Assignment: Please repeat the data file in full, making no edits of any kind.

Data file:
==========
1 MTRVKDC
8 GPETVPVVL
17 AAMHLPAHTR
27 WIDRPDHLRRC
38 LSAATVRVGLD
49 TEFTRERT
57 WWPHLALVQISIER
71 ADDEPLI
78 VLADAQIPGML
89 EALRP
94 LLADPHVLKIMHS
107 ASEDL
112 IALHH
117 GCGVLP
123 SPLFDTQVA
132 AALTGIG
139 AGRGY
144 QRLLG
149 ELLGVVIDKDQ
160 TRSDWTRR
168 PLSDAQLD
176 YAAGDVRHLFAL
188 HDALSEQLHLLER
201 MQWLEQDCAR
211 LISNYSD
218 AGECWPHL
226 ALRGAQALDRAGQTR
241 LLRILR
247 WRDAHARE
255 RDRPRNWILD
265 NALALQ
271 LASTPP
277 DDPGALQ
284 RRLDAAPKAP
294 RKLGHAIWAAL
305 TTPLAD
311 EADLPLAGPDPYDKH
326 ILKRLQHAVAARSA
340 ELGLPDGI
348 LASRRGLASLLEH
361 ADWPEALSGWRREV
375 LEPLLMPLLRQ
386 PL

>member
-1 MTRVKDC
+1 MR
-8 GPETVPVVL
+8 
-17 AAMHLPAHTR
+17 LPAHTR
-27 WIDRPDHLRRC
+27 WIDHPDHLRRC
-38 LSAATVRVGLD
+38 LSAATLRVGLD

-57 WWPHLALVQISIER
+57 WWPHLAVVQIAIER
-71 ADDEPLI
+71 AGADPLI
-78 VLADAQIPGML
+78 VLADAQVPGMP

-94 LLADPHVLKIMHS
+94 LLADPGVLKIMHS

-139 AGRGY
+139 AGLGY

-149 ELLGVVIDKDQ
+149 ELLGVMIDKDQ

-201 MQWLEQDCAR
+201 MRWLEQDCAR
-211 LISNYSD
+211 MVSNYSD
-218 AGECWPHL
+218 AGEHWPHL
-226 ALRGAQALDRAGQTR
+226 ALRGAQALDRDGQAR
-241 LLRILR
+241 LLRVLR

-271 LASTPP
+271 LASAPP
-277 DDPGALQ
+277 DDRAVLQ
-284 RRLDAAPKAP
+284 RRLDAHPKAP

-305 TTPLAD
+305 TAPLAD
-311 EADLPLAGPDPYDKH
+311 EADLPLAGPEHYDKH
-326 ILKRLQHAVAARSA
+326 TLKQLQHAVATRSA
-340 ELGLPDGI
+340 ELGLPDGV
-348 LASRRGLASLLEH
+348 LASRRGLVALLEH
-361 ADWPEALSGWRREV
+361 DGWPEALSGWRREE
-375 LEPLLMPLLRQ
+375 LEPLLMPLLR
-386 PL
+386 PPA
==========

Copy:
1 MTRVKDC
8 GPETVPVVL
17 AAMHLPAHTR
27 WIDRPDHLRRC
38 LSAATVRVGLD
49 TEFTRERT
57 WWPHLALVQISIER
71 ADDEPLI
78 VLADAQIPGML
89 EALRP
94 LLADPHVLKIMHS
107 ASEDL
112 IALHH
117 GCGVLP
123 SPLFDTQVA
132 AALTGIG
139 AGRGY
144 QRLLG
149 ELLGVVIDKDQ
160 TRSDWTRR
168 PLSDAQLD
176 YAAGDVRHLFAL
188 HDALSEQLHLLER
201 MQWLEQDCAR
211 LISNYSD
218 AGECWPHL
226 ALRGAQALDRAGQTR
241 LLRILR
247 WRDAHARE
255 RDRPRNWILD
265 NALALQ
271 LASTPP
277 DDPGALQ
284 RRLDAAPKAP
294 RKLGHAIWAAL
305 TTPLAD
311 EADLPLAGPDPYDKH
326 ILKRLQHAVAARSA
340 ELGLPDGI
348 LASRRGLASLLEH
361 ADWPEALSGWRREV
375 LEPLLMPLLRQ
386 PL

>member
-1 MTRVKDC
+1 MR
-8 GPETVPVVL
+8 
-17 AAMHLPAHTR
+17 LPAHTR
-27 WIDRPDHLRRC
+27 WIDHPDHLRRC
-38 LSAATVRVGLD
+38 LSAATLRVGLD

-57 WWPHLALVQISIER
+57 WWPHLAVVQIAIER
-71 ADDEPLI
+71 AGADPLI
-78 VLADAQIPGML
+78 VLADAQVPGMP

-94 LLADPHVLKIMHS
+94 LLADPGVLKIMHS

-139 AGRGY
+139 AGLGY

-149 ELLGVVIDKDQ
+149 ELLGVMIDKDQ

-201 MQWLEQDCAR
+201 MRWLEQDCAR
-211 LISNYSD
+211 MVSNYSD
-218 AGECWPHL
+218 AGEHWPHL
-226 ALRGAQALDRAGQTR
+226 ALRGAQALDRDGQAR
-241 LLRILR
+241 LLRVLR

-271 LASTPP
+271 LASAPP
-277 DDPGALQ
+277 DDRAVLQ
-284 RRLDAAPKAP
+284 RRLDAHPKAP

-305 TTPLAD
+305 TAPLAD
-311 EADLPLAGPDPYDKH
+311 EADLPLAGPEHYDKH
-326 ILKRLQHAVAARSA
+326 TLKQLQHAVATRSA
-340 ELGLPDGI
+340 ELGLPDGV
-348 LASRRGLASLLEH
+348 LASRRGLVALLEH
-361 ADWPEALSGWRREV
+361 DGWPEALSGWRREE
-375 LEPLLMPLLRQ
+375 LEPLLMPLLR
-386 PL
+386 PPA